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Customer Discussions > Historical Fiction forum

Bar none the very best historical novels . . . .

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Showing 8476-8500 of 1000 posts in this discussion
In reply to an earlier post on Jan 8, 2008 12:52:27 PM PST
Lu says:
J. Sewell, I definitely feel the same. Isn't wonderful to be able to discuss our interests in books with others who feel just as strongly as we do?

In reply to an earlier post on Jan 8, 2008 11:36:34 AM PST
Last edited by the author on Jan 8, 2008 11:38:42 AM PST
J. SEWELL says:
The memories of such great books I have read over the past 70 years makes me want to join in. I definitely agree with those who cited Clavell, Michener, Kenneth Roberts (Oh! to be able to read Lydia Bailey again for the first time), Vidal, Seton, Renault, and quite a few others. I have not read all of the posts, but did not see R. F. Deldefield and his two Victorian trilogies The Green Gauntlet and God Is an Englishman; superb, but we're talking 2 - 3 thousand pages. I dont' know if they are in print yet, buy my paperback treasures are slowly yellowing. Another favorite of mine about the US cavalry/Indian wars is A Distant Trumpet by Paul Horgan. If you think today's partisan politics are bad, try another oldie, The Tree of Liberty by Elizabeth Page; very long and sometimes politically dreary, but you will learn a lot about how our country was founded. Sorry I have not kept up with recent sellers in the field, but about twenty years ago I turned more to science fiction and thrillers. That was probably because there was no 'net' at the time where I could converse with all of you lively and lovely people. Thanks to all for recommendations, my wish list is going to be a record breaker.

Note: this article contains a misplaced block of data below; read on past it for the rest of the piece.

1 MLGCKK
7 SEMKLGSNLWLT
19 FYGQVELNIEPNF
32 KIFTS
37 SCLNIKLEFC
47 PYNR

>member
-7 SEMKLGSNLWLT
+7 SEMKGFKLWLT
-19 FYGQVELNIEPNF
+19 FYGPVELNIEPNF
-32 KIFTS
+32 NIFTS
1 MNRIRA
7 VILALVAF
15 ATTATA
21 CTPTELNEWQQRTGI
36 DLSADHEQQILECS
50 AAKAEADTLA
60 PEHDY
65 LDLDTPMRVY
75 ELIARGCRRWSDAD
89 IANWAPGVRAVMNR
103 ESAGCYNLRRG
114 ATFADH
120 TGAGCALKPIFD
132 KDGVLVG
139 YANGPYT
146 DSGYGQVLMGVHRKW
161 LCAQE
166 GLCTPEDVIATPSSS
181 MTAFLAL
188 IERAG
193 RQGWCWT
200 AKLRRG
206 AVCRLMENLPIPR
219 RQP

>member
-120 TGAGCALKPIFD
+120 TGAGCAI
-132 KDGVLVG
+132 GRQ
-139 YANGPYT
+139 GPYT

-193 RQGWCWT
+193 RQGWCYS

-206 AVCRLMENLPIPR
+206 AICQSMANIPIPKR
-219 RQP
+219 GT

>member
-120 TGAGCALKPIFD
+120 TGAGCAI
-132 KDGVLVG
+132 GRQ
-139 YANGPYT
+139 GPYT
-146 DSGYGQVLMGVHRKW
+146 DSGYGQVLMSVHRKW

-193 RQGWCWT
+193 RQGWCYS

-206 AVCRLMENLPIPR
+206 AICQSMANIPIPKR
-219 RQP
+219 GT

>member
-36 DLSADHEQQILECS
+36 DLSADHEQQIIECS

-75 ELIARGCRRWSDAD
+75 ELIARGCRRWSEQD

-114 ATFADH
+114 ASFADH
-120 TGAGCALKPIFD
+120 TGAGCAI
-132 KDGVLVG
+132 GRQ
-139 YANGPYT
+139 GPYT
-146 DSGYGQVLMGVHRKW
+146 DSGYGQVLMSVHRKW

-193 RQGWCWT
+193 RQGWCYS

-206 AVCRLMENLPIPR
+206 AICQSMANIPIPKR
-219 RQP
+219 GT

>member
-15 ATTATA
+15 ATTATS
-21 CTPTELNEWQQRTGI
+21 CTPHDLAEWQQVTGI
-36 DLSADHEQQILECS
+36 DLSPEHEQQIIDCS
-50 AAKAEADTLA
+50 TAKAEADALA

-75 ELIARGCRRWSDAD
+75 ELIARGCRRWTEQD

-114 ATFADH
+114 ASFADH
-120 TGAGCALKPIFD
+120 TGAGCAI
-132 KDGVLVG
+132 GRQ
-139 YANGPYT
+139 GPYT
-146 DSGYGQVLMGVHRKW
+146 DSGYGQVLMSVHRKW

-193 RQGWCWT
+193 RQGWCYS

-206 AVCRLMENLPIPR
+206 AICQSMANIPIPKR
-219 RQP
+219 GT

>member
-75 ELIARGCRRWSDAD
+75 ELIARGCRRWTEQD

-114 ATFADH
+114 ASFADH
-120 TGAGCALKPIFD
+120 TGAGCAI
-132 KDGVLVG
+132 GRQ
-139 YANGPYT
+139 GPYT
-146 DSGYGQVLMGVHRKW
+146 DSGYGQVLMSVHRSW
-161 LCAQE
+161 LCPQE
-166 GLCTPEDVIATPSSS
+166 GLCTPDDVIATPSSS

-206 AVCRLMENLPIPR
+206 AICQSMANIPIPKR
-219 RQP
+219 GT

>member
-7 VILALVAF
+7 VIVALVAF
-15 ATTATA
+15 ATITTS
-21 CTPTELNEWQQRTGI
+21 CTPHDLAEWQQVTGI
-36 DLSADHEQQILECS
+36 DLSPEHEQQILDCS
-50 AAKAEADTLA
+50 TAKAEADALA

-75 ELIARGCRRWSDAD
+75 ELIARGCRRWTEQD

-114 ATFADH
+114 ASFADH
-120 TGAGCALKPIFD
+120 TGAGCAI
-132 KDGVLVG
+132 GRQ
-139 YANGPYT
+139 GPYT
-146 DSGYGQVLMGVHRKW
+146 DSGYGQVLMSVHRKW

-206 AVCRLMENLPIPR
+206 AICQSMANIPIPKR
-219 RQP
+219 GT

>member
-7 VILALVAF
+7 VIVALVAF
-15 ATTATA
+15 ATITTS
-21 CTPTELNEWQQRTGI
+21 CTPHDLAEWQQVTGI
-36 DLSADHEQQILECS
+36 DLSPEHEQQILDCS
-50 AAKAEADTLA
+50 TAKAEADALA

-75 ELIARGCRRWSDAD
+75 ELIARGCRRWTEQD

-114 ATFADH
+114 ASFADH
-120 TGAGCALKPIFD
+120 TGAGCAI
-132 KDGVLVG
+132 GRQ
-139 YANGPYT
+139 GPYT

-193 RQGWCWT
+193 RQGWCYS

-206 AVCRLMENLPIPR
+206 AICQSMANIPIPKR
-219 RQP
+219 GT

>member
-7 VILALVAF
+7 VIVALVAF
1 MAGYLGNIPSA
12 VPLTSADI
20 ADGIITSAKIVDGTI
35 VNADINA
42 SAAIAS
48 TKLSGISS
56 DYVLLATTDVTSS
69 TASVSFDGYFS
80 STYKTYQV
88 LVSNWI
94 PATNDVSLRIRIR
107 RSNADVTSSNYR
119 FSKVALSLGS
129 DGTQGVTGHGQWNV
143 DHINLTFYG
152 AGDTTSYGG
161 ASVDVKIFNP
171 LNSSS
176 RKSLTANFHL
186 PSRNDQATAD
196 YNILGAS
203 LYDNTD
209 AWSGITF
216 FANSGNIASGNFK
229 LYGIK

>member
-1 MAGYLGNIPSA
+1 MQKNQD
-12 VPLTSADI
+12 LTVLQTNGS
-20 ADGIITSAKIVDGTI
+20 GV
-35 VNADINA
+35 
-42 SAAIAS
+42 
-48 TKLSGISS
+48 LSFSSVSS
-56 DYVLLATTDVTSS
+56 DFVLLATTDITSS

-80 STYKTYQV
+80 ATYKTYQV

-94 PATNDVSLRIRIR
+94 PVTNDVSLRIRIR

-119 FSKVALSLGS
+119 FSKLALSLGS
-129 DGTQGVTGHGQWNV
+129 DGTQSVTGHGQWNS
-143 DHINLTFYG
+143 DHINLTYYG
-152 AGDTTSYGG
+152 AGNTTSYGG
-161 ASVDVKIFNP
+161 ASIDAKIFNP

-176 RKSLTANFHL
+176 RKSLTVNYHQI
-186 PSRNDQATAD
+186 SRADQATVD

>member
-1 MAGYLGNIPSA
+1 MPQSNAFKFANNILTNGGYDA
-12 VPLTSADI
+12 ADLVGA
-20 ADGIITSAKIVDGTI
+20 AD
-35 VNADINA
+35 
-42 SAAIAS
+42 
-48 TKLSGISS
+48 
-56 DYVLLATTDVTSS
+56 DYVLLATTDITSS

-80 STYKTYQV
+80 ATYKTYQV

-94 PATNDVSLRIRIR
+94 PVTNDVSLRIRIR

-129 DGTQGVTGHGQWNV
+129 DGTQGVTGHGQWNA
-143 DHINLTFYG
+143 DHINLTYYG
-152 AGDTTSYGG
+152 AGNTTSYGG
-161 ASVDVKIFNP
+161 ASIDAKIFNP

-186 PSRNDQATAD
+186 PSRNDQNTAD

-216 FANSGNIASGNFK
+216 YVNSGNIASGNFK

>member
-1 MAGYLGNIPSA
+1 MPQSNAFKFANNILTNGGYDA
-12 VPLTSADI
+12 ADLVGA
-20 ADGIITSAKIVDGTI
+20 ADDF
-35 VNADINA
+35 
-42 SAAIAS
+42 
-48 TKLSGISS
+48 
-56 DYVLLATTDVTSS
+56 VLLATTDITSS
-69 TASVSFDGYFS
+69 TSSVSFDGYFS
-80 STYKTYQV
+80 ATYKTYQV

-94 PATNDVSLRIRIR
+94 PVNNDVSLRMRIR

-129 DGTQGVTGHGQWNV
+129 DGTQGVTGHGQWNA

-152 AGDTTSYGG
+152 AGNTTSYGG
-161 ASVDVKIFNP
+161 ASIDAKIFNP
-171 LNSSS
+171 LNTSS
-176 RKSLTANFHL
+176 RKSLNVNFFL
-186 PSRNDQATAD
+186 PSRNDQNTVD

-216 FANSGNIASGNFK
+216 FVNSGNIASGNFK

In reply to an earlier post on Jan 7, 2008 6:41:46 AM PST
Lu says:
I have The Autobiography of Henry VIII as one of my all time favs as well. Nothing else like it.

In reply to an earlier post on Jan 7, 2008 6:39:43 AM PST
Lu says:
Thanks! As was mentioned in an earlier post, some of us are more interested in certain historical periods than others, and this era is certainly one of mine.

In reply to an earlier post on Jan 7, 2008 6:03:20 AM PST
Sam Morton says:
Good answer! Try "Where the Rivers Run North" it is three generations of misfits that come to power in the American west from Crazy Horse to Bob Tate.

In reply to an earlier post on Jan 7, 2008 5:51:13 AM PST
M. A. George says:
Again, the Colleen McCullough books were mentioned here some time ago--I guess the posts do not last forever. They are outstanding. I have them all and have read them several times over--so packed with detail that it takes several readings to take it all in.

You can a varied discussion of her books on the "Ancient Roman and Greece" historical fiction site.